Recovery Ratings After Surgery for Lumbar Herniated Disc

Using a 7-point scale, where “1” is complete recovery and “7” is worse symptoms: On average, people assigned to have surgery soon (the surgery group) rated their recovery as 2.2 at 2 months. People assigned to try non-surgical treatment for 6 months, followed by surgery if their symptoms didn’t improve (the non-surgical group) rated their recovery as 3.1 at 2 months. On average, people in the surgery group rated their recovery as 1.9 at 1 year. People in the non-surgical group rated their recovery as 2.1 at 1 year.

In a study of people who had 6 to 12 weeks of severe sciatica related to a herniated disc, one group was assigned to have surgery soon (the surgery group). The other group (the non-surgical group) was assigned to try non-surgical treatments for 6 months, followed by surgery if their symptoms didn't improve.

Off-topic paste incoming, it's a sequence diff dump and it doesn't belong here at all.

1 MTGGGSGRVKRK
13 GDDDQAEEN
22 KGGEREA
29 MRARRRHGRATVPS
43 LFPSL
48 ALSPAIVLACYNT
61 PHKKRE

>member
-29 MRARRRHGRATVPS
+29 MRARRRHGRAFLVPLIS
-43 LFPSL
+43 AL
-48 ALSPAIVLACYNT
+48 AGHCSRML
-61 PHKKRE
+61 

When asked about their recovery 2 months after surgery or the start of non-surgical treatment, people in the surgery group felt better (closer to complete recovery) than people in the non-surgical group. But after 1 year, both treatment groups rated their recovery about the same.

Current as of: March 2, 2020

Author: Healthwise Staff
Medical Review: Kathleen Romito MD - Family Medicine
Donald Sproule MDCM, CCFP - Family Medicine
Adam Husney MD - Family Medicine
Robert B. Keller MD - Orthopedics
Jeffrey N. Katz MD, MPH - Rheumatology